What does it taste like: The subtle, and probably the never-before combination of the flavors of banana, butter, and eggs, along with coconut milk, is simply superb.
9. Fish Suruwa – Fijian-Indian Fusion Curried Fish
What is it: Fish Suruwa has a direct Indian influence, and even the spices used, along with the technique of preparing it, is pro-Indian! It is usually eaten with rice as a main course dish and is often served in the popular big fat weddings celebrated in the island.
What does it taste like: The dish is very spicy, and the addition of a long line of spices and flavorings like the garam masala, coconut milk, cumin, cinnamon, etc. mixes wonderfully with the aroma of the sea fish.
10. Fijian Roti – An Accompaniment for Various Dishes
What is it: The Indian community in the island is large, and there have been several influences of the community’s food and culture. As the name of this dish suggests, this one is a Fijian version of ‘roti’ that originated in the Indian sub-continent and entered the Fijian cuisine many decades back. It is nothing but a flatbread cooked over an iron tava, eaten with many types of meals and curries.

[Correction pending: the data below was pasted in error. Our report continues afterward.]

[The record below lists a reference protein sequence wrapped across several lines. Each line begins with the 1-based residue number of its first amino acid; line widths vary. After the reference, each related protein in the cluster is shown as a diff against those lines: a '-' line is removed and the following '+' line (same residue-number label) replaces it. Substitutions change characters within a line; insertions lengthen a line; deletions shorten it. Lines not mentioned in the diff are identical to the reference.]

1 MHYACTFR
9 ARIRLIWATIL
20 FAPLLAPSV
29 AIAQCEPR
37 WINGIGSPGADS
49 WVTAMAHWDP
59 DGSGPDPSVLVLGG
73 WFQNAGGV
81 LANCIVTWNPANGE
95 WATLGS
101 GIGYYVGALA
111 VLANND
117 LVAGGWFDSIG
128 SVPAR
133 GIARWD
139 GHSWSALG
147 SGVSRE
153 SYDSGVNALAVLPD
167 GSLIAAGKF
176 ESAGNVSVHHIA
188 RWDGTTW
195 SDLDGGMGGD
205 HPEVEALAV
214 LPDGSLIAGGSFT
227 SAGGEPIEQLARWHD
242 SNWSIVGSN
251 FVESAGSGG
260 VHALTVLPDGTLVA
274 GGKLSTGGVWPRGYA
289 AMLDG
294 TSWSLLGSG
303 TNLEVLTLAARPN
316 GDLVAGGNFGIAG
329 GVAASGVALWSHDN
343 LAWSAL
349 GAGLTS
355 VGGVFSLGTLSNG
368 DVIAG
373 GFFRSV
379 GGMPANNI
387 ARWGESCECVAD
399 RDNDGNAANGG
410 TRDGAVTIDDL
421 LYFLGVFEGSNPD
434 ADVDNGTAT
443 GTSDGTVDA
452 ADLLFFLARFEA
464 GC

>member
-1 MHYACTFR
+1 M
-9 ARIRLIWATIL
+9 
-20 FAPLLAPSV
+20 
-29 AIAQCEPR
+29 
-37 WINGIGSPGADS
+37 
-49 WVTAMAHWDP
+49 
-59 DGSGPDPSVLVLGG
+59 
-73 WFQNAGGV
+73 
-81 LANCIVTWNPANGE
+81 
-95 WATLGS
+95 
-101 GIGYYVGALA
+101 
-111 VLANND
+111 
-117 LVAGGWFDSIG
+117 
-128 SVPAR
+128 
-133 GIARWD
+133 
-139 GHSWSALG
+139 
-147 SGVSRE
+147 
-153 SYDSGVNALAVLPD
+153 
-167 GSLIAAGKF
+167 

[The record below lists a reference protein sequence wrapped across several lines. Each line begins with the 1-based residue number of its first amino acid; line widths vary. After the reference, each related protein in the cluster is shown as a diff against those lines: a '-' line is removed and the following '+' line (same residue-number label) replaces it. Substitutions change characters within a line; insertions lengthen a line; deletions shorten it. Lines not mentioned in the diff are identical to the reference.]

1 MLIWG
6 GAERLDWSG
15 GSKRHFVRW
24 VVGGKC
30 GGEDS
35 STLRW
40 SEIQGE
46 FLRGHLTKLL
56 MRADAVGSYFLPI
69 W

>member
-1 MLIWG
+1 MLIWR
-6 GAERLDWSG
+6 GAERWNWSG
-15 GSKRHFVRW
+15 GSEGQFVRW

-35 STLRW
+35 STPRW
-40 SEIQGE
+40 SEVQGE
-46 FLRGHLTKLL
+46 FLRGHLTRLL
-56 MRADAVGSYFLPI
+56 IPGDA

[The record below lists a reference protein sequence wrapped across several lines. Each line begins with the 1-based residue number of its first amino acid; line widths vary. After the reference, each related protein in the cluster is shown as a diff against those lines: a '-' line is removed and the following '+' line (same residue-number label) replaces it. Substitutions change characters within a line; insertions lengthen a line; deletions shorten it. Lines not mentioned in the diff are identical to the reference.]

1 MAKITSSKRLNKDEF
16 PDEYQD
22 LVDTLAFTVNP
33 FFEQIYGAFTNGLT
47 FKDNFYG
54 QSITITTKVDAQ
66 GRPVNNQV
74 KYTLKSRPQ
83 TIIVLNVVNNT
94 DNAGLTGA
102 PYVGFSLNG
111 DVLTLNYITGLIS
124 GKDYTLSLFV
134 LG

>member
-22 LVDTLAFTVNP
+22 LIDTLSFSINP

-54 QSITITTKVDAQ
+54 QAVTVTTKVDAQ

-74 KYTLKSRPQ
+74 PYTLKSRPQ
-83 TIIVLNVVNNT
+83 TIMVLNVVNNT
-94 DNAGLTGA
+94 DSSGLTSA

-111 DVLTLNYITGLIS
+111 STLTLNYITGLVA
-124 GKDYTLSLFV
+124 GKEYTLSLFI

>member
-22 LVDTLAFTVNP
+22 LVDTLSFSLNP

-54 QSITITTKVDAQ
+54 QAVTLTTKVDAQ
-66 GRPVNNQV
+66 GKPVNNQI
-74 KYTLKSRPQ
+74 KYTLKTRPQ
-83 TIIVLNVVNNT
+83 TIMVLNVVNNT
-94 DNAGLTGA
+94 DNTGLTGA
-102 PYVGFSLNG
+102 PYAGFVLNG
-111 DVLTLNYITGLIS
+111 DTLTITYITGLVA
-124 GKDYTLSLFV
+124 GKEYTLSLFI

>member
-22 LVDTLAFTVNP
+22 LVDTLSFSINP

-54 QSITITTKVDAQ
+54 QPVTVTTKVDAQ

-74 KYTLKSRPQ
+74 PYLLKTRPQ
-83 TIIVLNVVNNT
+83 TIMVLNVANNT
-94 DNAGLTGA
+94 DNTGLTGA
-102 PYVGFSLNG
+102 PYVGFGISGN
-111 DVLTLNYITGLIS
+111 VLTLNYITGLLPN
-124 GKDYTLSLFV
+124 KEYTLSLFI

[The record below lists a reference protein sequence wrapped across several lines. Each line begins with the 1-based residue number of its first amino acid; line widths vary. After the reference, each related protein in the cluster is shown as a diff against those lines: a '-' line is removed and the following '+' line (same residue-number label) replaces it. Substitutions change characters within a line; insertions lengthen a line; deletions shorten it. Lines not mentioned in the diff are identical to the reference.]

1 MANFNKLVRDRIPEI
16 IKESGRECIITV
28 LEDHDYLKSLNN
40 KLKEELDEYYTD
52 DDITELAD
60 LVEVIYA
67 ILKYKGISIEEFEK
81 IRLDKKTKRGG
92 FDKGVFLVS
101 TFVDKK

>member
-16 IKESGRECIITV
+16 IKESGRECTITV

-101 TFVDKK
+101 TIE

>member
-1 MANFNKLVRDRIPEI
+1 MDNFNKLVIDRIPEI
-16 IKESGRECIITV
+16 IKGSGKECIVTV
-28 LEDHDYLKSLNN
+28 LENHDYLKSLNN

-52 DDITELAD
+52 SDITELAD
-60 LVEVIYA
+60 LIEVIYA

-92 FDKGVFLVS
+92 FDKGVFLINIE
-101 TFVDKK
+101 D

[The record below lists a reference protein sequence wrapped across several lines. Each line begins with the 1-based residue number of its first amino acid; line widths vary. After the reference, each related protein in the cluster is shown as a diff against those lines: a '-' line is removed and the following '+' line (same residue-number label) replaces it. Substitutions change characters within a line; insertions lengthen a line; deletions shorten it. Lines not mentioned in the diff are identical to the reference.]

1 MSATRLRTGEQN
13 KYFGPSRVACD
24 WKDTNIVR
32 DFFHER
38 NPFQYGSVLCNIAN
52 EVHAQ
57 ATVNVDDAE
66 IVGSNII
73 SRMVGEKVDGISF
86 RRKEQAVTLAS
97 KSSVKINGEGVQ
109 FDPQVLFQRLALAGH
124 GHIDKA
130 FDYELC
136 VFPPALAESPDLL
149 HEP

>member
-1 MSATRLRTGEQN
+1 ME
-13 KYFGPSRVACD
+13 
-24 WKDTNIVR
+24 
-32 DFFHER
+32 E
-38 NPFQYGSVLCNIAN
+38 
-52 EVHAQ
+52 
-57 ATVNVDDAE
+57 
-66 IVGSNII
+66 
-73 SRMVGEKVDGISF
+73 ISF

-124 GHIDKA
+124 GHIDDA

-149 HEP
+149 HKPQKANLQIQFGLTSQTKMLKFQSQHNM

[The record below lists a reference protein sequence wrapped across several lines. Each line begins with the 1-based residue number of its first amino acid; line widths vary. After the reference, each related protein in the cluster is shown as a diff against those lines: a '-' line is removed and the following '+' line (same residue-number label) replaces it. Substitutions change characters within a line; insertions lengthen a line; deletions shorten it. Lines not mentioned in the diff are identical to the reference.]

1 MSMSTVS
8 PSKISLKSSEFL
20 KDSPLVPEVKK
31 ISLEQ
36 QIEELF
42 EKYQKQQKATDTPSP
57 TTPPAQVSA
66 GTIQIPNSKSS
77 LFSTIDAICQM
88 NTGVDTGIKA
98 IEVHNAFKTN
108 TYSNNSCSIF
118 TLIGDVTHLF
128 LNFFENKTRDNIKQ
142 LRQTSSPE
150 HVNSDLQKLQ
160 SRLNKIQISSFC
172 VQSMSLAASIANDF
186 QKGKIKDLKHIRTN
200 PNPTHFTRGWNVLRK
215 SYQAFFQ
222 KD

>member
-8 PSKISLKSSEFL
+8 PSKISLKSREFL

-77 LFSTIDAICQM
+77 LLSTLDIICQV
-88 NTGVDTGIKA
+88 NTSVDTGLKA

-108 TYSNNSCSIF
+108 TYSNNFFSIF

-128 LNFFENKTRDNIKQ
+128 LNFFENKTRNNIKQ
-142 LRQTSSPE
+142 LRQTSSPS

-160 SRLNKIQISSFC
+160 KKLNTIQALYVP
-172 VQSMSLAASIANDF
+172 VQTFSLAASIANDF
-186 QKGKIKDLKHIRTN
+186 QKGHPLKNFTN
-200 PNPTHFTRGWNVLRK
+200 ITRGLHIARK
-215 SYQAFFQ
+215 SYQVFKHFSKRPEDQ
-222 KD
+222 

What does it taste like: The bread, by itself, is quite tender, and adds a special taste to any kind of main-course item, especially when served hot. To enhance the taste, it is often smeared with butter before serving.
If you are a genuine food lover, you won’t give a second thought to pack your bags, and rush to the island to get the authentic taste of Fijian cuisine! Don’t forget to check out the rest of the menu at the restaurants as there are numerous other delicacies you can’t afford to miss.